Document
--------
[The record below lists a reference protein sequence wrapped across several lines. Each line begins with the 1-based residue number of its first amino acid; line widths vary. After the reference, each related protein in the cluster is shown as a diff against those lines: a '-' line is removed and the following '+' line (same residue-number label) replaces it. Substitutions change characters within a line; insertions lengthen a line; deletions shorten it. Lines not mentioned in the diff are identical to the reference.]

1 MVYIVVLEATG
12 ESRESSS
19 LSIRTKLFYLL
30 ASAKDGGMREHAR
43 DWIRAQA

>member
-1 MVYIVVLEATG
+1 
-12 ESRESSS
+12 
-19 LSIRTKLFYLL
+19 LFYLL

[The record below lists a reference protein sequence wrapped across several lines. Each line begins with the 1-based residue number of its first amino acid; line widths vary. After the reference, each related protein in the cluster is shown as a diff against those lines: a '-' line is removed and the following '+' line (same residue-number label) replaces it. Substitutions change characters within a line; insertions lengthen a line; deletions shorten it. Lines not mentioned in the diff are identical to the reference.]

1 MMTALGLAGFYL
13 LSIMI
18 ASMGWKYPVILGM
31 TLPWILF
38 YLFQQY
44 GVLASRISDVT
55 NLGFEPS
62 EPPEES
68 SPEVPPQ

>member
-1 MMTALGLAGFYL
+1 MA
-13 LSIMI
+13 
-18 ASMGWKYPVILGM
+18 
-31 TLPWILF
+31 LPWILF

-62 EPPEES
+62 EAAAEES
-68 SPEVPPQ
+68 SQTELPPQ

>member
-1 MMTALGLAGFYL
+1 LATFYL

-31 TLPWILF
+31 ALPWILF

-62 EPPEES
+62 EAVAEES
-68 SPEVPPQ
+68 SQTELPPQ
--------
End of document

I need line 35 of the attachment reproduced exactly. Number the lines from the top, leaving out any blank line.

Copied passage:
-68 SPEVPPQ